UNITED STATES—On the topic of allergies, several factors come into play. Each one may not necessarily have the same impact on the patient. Besides this, allergic reactions can be traced to a wide range of stimulants, from household items, pollen, dust, and molds, to certain food and drink. And this is us being conservative with the enumeration.

For averting allergy cases, you may need something as a Mela hypoallergenic duvet or maybe re-allocating furniture will make the difference. The list goes on and still without awareness of really efficient methods you may face allergy at any time. And after once again purchasing medicines at the pharmacy and completing some RiteAid survey to gain a chance of winning a $100 or whatever bonus, you may wonder how to change this everlasting allergy circle.

And for this reason, we’ve spoken to experts and have compared data about what you and your family should do to prepare yourselves for the onslaught of allergies. Better yet, it is to learn about how you can be proactive in preventing them.

Tips On How To Prevent Allergies (And Allergens)

1. Weekly Sheet-Washing: Beware, The Approaching Dust Mites

With measurements between 250 to 305 microns, dust mites are not visible to the naked eye. Add to that how their bodies are translucent (though this doesn’t matter greatly as their size alone is what prevents you and me from seeing them). 

Their presence isn’t exactly what triggers allergic reactions. The inhalation of their microscopic waste products is. Yikes! To avoid the proliferation of dust mites in rooms, you’d better regularly clean and wash bedding (once a week or every two weeks) at a high temperature. Hanging them under the sun every now and then will work wonders in getting rid of dust mites, too. 

Try replacing your old sheets with hypoallergenic, antimicrobial bedding as an additional safeguard against these allergy-causing pests.

2. Bye-Bye Indoor Plants

You may have a green thumb and have a liking for indoor greenery. Still, they may be among the contributors to your body’s allergic reactions. This is especially true of flowering plants, grasses, ferns, etc. 

Airborne pollen from flowering plants, spores from ferns, and pollen grains from grasses are stimulants for mild to severe allergic reactions. In some cases, even anaphylaxis takes place (anaphylactic shock, sudden difficulty in breathing, inflammation of body parts, etc.)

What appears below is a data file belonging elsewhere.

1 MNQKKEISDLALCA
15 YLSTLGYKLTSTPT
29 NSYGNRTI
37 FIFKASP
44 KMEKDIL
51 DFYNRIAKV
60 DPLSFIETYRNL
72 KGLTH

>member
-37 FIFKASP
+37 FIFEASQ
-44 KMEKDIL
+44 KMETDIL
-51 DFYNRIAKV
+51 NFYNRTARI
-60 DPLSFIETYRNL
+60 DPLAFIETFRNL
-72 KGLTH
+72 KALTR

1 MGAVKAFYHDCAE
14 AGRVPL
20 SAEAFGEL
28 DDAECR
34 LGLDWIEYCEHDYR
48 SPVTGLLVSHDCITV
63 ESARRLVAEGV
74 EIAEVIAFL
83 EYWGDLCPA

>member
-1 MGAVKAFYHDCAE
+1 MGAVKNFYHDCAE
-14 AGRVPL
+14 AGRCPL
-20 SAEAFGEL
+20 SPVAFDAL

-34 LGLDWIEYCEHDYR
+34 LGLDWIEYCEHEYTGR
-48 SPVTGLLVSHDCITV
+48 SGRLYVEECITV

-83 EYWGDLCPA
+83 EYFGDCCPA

The best thing to do is to completely avoid housing indoor plants. At least, for now. And until your physician can recommend a good anti-allergy medication/treatment against the same. 

Extra Tip: 

Regarding hay fever-related allergies, abstain from going outside when the pollen count is off the charts. When you do (due to necessity), cover your eyes with sunglasses and wear a medical-grade mask. 

3. Pets Need TLC AND Regular Bathing, Too

As much as you love your pets, you and the family may want to limit their roaming around the house to a particular space. Such a space should preferably be without bedding and carpets (so you should say “no” to your pets sleeping next to you in your bedroom). 

Their fur, dried skin cells, and flakes (or even dried urine) may be the sources of your body’s allergic reactions. Aside from designating a pet area for them (the lawn is all theirs to run around on, by the way), bathe them regularly. Once every 3 to 4 weeks is the hit number, depending on their fur type and length.

4. HEPA Vacuum Cleaner 

Cleanliness is the general rule of thumb we’re pointing out here. That, supplemented by the utilization of a HEPA vacuum cleaner, is a good choice. Having a routine for regularly cleaning rooms isn’t merely hygienic. It can help avoid some or all of the allergens mentioned in the numbers above. 

A high-efficiency particulate absorbing filter has the capacity to trap micro-sized airbornes that regular vacuums aren’t able to. 

5. Better Ventilation 

The positive impacts of better ventilation span the hampering of the accumulation and movement of allergens in enclosed spaces. That being said, it’s not a risk-free to-do. Opening windows may not be the best option during occurrences such as “hay season”. But in most cases, checking your home’s ventilation system is an effective and practical solution.